Cleveland Athletic Club May Exercise Chapter 11 Option

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When the Cleveland Athletic Club constructed it's downtown facility, a century ago, it set what some historians have called an international precedent, by negotiating a "sky rights lease" --- building into the sky, on top of an existing building. Today, the Club is looking for a new financial negotiation. CAC President Harry McDonald is due to speak to his membership at a meeting Wednesday, laying out a Chapter 11 scenario. Levin College real estate expert, Robert Simons says the old Club is one of ten in the downtown area. That competition, along with maintenance costs, have hurt the facility. A projected increase in "empty nesters" relocating downtown after the kids have grown-up, might give the Club new customers, but there are other factors.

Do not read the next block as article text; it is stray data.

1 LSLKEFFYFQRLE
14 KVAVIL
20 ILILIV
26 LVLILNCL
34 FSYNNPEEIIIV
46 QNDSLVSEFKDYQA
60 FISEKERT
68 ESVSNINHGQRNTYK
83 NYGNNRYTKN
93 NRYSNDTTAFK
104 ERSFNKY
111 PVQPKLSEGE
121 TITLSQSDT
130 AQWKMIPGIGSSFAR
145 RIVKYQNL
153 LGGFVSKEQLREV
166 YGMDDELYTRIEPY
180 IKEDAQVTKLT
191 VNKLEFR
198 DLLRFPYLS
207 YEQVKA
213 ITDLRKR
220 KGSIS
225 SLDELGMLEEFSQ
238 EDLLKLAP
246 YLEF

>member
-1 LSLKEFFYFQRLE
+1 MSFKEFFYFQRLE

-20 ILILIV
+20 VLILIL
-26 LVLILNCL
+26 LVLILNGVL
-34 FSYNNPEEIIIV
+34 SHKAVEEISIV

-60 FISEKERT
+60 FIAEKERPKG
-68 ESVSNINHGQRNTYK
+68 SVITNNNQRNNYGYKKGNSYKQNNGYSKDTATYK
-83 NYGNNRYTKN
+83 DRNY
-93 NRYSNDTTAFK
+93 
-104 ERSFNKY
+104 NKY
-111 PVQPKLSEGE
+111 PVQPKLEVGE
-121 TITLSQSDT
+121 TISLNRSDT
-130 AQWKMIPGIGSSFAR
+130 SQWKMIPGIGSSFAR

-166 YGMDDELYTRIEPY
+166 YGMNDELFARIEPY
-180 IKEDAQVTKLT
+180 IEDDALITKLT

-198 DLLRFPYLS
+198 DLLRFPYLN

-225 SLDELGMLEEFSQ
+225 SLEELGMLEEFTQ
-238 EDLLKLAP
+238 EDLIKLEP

Robert Simons: There's plenty of demand for "empty nester" housing downtown. The market would probably be good for that, but there's some issues there. One issue is that empty nesters are a little bit risk averse. And they can't sell their houses, right now. That's a problem.

Simons says the residential market downtown is growing, but it will probably take a decade before some real economic impact is seen.

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